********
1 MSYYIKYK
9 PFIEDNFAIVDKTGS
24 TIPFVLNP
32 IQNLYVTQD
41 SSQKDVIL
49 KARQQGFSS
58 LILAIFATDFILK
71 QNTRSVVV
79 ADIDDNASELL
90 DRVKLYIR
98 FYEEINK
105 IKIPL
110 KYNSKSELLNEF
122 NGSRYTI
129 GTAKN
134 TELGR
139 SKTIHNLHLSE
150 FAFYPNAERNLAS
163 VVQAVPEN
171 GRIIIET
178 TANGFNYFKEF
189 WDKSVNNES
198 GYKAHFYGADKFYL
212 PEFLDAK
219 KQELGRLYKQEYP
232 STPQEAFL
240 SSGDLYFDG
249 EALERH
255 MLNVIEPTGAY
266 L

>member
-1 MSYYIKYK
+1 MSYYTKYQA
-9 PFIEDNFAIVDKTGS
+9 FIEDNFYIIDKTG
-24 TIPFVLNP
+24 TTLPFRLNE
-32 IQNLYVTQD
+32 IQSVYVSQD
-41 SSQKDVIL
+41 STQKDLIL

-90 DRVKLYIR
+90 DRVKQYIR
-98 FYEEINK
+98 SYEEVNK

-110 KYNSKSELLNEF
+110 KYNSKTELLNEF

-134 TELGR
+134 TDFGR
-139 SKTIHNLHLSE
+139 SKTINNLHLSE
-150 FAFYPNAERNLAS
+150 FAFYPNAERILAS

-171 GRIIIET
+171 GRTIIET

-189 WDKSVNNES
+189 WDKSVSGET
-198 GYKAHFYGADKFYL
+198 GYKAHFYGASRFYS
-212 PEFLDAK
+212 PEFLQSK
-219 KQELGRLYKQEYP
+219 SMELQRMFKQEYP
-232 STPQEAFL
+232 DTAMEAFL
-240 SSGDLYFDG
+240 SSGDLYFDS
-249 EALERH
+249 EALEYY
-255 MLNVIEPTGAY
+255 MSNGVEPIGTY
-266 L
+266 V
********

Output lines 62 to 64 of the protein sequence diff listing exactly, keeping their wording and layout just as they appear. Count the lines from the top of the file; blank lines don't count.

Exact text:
-219 KQELGRLYKQEYP
+219 SMELQRMFKQEYP
-232 STPQEAFL